This might as well be a whack upside the head for teachers. As our students become more connected (meaning fast connections) the less patient they become online-- as in"less that the blink of an eye" wait time impatient. If this translates to the analog, 'meatspace' world (and I suspect it might), then what does it mean for gathering attention in the classroom?
We need to be studying student attention in the classroom where there is unrestricted wireless and device access like my own university one.
Here is Nicholas Carr's take (and it honestly makes me think that everything I do in my teaching is wrong:
"One thing this study doesn’t tell us — but I would hypothesize as true (based on what I see in myself as well as others) — is that the loss of patience persists even when we’re not online. In other words, digital technologies are training us to be more conscious of and more resistant to delays of all sorts — and perhaps more intolerant of moments of time that pass without the arrival of new stimuli. Because our experience of time is so important to our experience of life, it strikes me that these kinds of technology-induced changes in our perception of delays can have particularly broad consequences."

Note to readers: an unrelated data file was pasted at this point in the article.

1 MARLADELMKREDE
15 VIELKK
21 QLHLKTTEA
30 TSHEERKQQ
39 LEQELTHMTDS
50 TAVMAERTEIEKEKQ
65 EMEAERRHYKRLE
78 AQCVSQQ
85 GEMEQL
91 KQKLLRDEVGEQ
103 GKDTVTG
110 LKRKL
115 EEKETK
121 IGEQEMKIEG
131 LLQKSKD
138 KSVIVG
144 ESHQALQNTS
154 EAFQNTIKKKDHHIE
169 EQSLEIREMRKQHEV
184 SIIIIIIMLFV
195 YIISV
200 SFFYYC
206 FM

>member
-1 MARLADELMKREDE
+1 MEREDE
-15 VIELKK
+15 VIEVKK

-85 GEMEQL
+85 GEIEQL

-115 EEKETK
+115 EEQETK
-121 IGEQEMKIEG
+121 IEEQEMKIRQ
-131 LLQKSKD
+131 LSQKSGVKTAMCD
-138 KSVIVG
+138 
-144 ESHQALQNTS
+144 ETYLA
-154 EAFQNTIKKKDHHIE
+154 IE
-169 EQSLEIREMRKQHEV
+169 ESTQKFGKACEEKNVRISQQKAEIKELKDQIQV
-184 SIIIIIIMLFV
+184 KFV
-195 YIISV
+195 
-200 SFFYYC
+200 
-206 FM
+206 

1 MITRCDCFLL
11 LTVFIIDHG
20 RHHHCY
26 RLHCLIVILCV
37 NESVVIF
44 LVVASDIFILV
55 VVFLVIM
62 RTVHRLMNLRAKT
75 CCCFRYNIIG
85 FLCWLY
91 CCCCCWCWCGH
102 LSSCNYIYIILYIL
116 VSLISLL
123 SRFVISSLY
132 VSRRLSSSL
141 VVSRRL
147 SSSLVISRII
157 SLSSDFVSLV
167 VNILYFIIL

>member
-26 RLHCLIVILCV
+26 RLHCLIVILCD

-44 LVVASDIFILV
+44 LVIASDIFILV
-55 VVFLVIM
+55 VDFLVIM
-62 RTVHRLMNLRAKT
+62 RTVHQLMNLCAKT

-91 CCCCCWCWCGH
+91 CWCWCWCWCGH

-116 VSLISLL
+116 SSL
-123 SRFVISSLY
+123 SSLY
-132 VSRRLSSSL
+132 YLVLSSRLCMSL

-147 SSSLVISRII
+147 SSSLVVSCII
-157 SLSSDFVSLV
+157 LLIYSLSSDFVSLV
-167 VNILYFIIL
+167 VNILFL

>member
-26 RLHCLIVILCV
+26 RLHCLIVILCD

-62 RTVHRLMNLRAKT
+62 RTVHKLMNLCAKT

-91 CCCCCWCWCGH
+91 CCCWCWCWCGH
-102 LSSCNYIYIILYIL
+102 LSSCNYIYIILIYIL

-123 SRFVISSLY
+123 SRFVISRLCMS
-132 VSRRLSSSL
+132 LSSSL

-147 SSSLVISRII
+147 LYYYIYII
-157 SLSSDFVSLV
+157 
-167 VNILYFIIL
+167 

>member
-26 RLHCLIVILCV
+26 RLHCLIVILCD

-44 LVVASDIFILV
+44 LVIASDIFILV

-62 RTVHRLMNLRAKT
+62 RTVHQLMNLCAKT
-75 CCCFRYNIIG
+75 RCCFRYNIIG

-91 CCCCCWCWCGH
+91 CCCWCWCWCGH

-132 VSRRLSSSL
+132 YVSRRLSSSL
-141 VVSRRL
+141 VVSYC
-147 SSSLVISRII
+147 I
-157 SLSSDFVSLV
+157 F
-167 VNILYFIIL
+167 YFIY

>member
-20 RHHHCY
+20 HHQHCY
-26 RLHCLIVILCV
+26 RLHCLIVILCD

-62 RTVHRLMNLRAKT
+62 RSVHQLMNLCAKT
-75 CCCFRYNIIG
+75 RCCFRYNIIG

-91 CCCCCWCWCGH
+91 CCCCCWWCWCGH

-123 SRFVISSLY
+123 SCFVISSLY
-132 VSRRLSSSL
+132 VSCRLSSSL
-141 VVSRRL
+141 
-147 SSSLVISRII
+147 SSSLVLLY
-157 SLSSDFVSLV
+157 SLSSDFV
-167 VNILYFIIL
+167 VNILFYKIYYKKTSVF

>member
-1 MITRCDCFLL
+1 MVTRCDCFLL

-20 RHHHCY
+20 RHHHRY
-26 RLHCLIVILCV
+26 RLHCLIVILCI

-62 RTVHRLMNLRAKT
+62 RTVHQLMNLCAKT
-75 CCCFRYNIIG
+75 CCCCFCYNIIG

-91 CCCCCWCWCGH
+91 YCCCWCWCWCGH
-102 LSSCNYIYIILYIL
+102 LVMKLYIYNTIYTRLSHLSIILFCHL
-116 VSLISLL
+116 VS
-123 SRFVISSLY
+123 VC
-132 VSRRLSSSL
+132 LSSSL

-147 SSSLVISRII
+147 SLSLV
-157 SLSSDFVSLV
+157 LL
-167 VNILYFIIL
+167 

Gotta love that oxymoronic understatement--"particularly broad consequences".
Mobile phones in the classroom--I am still struggling with getting my students to connect via twitter much less all these tools, but they stand as a challenge to me to keep them in mind as I re-think lessons, assignments, and other learning 'stuff' for the next semester. I think they might help you too. Learning first, tools to support, and no extra tech without careful thought.
"Google Research Tool is an easy way to add web information and images to your Docs and Slides."
Perhaps it was easy for some, but I found it a little hinky at first. In other words, I found the directions at EdReach and at Google a little sketchy. Plus, the settings for the tool is buried in the 'research bar'. I realize that I am burying the lead here because... I actually love this tool and I think it could become a regular part of my blog posting and my students' writing lives.